I grew up in Boston, went to college there, and still find new and exciting things to do every time I return for a visit. And of course, once I had kids, watching them experience the things that I enjoyed as a child has just doubled the fun! Even though Boston is steeped in history and educational opportunities, this list is all about fun for little ones, ideally under the age of 5. So grab those tiny hands and go explore!
KidTripster Tip: Take the subway system known as the "T.” It's easy to navigate and brings you right to the front steps of most attractions. Driving can be crazy. The roads were originally cow paths in the 1600s, so they're not exactly wide and well-marked. Avoid the hassle! Plus, your kids will think public transportation is an adventure.
Photo courtesy: Freedom Trail Foundation
1/Ride the Swan Boats
Boston Public Garden
The Swan Boats are a Boston tradition that every local kid reads about in the children's book Make Way for Ducklings by Robert McCloskey. It's a delightful story about Mr. and Mrs. Mallard, who find their home on one of the islands at the Boston Public Garden and start raising a family. The Swan Boats are peddled along the lagoon in the middle of the garden by a driver, who looks like he or she is seated on a large white swan. It's a great way to take in the beauty of the garden and see lots of mallards and swans. The ride lasts about 15 minutes. After the ride, walk through the garden and cross its beautiful footbridges. You'll find the famous statues of Mrs. Mallard and her brood of ducklings near the gate at the corner of Beacon and Charles Streets. Little kids always get on the ducks, and parents take pictures. It's adorable. Cost: Youth (2-15) $2; Adults $3.50.
KidTripster Tip: The Swan Boats are only open mid-April through mid-September. We went the Friday afternoon before 4th of July weekend, and we were shocked to find the Public Garden relatively empty, and no line at the Swan Boats.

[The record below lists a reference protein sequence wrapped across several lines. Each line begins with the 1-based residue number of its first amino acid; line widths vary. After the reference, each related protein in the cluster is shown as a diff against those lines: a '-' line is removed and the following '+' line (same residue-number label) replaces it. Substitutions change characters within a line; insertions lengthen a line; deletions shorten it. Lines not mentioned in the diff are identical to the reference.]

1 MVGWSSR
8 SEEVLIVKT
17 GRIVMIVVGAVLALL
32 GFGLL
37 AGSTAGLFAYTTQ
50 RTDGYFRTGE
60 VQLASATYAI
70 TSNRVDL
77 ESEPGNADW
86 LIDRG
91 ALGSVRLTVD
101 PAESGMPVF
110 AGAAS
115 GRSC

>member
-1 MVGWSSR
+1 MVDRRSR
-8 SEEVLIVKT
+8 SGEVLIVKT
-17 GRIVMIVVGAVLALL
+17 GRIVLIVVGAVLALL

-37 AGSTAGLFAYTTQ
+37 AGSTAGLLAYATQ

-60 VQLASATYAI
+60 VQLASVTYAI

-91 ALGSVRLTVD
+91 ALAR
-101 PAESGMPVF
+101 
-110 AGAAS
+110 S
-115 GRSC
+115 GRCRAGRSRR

Photo courtesy: GBCVB
2/Meet Myrtle at New England Aquarium
1 Central Wharf
The Giant Ocean Tank is the coolest thing about the New England Aquarium. It's in the center of the place and spans several stories. You can walk up a ramp around the tank. At the very top, you can watch shows with the sea life or just watch the divers jump in. Other activities include seeing the penguin exhibit, touching sea life in the Shark and Ray Touch Tank, and visiting famous Myrtle the Turtle, a giant sea turtle. My children had a fantastic time here, but it’s definitely spendy. Cost: Youth (3-11) $18.95; Adults $26.95.
KidTripster Tip: Avoid school breaks, if you can. Public school students in Massachusetts have week-long breaks in February, April, and December. It’ll be very crowded during those times.
Photo courtesy: Brian Skerry
3/Ride a lobster on Greenway Carousel
Rose Kennedy Greenway
Outside the aquarium near Faneuil Hall Marketplace, you'll find the beautiful Greenway Carousel. My girls loved riding it. The carousel has 36 seats that feature 14 different characters that were inspired by the drawings of Boston school children and then fabricated by Massachusetts artist Jeff Briggs. The characters are all animals native to the state, including a lobster, cod, harbor seal, grasshopper, and Peregrine falcon. If you’re lucky, you may visit on one of the free ride days. Cost: $3; 10 for $25.
KidTripster Tip: Sponsored by the Highland Street Foundation Free Fun Fridays offers visitors no-cost admission to some of Massachusetts’ most beloved kid attractions from the end of June through the end of August. The venues change weekly. Check the schedule before you visit Boston.
4/Feel like royalty in your own carriage
A carriage ride is a great way to take in the beauty and history of downtown Boston, and kids feel like royalty! Walk outside Faneuil Hall, and you'll find the main carriage stand located at Chatham Street. The tour takes you through the Financial District, passing the Custom House Tower and Old Boston Federal Reserve Building. The driver tells you all about the sites and answers all the kids' questions about the horse. The tour only lasts 15 minutes, perfect for little ones. Our party of seven (including baby on my lap) could all fit in one carriage. After a long day of walking, this is a great way to rest and still see more of the city. Cost: Group $40.
5/Snack at Faneuil Hall Marketplace and Quincy Market
4 S. Market Street
Here's where Mom and Dad can get a bit of history, while the kids get something in their bellies! Faneuil Hall is where the famous Boston Tea Party rebellion against British taxation began. Then there's Quincy Market, built in the 1800s by Mayor Josiah Quincy, who organized its construction without any tax or debt. These buildings along with the North and South Market surround a cobblestone marketplace, offering shopping, entertainment, and dining. You can explore where Boston's first merchants gathered four centuries ago. I went here with the kids after the aquarium visit for some treats at Quincy's Place, an old-fashioned ice cream parlor and candy shop. Big hit!
Photo courtesy: Cynthia Clayton Photography
Journalist Valerie Preisz lives in Portland, Oregon, but travels to Boston twice a year with her husband and two daughters, ages 2 and 4.